I was starting to write a really big thing about permacomputing--I'd already made an outline and was drafting--but then I read this article and feel like I see things very differently now: https://applied-langua.ge/posts/terminal-boredom.html

the Alan Kay "metamedium" idea that runs through this article is powerful; reframing the discussion around the concept of "what do I do with it" rather than "how old of a computer can I do my work on." more like the @stevelord "heirloom computer," less like an old DOS laptop that is still useful.

I'm sure there are critiques of Gemini in the article that are unfair; I don't really care one way or another about Gemini. But the bigger point--that a lot of what passes for "minimalism" is very misguided--still rings true. All these ARM SBCs are still more powerful than the laptop I got for college.

Instead, what would a "permacomputer" be if it were a way of working supported by hardware that lasted a very long time?

Plan 9, Emacs/Lisp machines, Smalltalk, hell even something like AS/400s--these kinds of "paradigm" environments seem like the thing we should be figuring out how to make "perma" instead of Linux on ARM or the Commodore 64.

The reality is that the "retro" part overtakes the "perma" and the two become intertwined. The reality is that you can buy a Pentium M laptop for $25.

@kl I'm curious what makes you think that permacomputing is NOT what you just described? Like, your 3 examples(plan9, st, etc..) are all things that are incessantly spoken about in this circle.

You seem to think that retrocomputing is permacomputing, where did you get this idea from? The wiki? the wiki has entries for lisp, st and plan9 and their relevance in that sphere.

@neauoire I think these things could be permacomputing! But things like CollapseOS, or like the CP/M stuff mentioned by @stevelord in the past, fall into that grey area between the two for me. But “retrocomputing” isn’t negative to me (I’m the guy who drafted a novel on System 7 last year, after all), just kind of a different end than what I take to be the core of “permacomputing.” This thread is also just me talking out loud to figure out what I think, so my thesis here really needs refinement.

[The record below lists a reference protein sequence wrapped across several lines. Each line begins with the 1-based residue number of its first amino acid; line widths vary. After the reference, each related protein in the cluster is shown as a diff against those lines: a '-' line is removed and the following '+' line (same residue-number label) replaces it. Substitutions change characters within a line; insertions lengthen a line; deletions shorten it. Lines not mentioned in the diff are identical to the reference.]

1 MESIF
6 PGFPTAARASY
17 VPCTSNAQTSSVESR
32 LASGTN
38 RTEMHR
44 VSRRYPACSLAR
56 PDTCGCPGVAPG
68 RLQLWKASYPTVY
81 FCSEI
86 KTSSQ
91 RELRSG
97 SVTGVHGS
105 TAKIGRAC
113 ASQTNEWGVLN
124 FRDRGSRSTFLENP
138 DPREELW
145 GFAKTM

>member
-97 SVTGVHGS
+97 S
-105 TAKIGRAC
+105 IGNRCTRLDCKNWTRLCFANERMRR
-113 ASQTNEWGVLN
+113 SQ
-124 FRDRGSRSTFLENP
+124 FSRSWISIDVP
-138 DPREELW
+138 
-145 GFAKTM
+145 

@neauoire I think it boils down to:

I think there's a minimalism inherent in the idea, but something like what is embodied in your (on XXIIVV I mean) notion of "collapse computing" seems to be mostly a security blanket, the same as a doomsday prepper buying buckets of "food product" instead of learning to grow things. I think that's a dead end.

That's segment where the "retro" and "perma" most overlap. But again, I need to go back and actually try to write this to nail down my thoughts here.


@kl collapse collapse computing is not permacomputing tho, I've tried to split the timeline into frugal/salvage/collapse, as 3 different eras when one can practice computing degrowth. Maybe my documentation is not really clear enough too 🤔

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@neauoire That chart looks more like it's categories under the "permacomputing" header rather than a timeline, fwiw. But in my mind, "making the best use of the devices that exist" is already sort of gesturing at retrocomputing in a way, in its orientation towards harvesting existing semiconductors (even if they're not necessarily "retro" yet). I'm not sure you can separate that concept from permacomputing as currently construed, and its that aspect of it that causes friction for me.

@neauoire That said, it's that friction that I still can't really explain, and don't have a better idea yet. Something about being tied to already-extant devices feels like it necessarily makes the whole endeavor less "permanent" than some new device purpose-built to last as long as, for instance, an Olivetti typewriter.

@kl yeah, I can try to rephrase this, it's a bit tricky, I think people quickly go to "what new device is permacomputing", "how can I buy permacomputing", and leave perfectly functioning devices behind.

It's that sort of way of thinking that I'm trying to protect against. The most sustainable device is the one that already exists.

We see this a lot about sailboats, people building "new green techy plastic sailboats", which is a lot less sustainable then making use of what exists.

@neauoire see, that way of putting it resonates with me… it’s the same reason I keep a 1985 Chevy pickup truck running as a hobby. Carbureted engine, no computerized anything, easy to fix, can still haul a whole lot more than what it’s rated for… no need to buy a new truck when I don’t need one often and I bought this one for $1500. It’s a tool.

@neauoire I guess for me the difference is that in computing you could make a new “truck” that has all of the same capabilities *and* limitations, but if you did that with an actual truck, it would be extremely wasteful. It gets terrible fuel mileage, has almost no safety features, a weak engine for how large it is, etc. I think permacomputing as a theory needs to be careful not to fetishize the lack of seat belts and the steel dashboard. Those aren’t the things that give the machine longevity.

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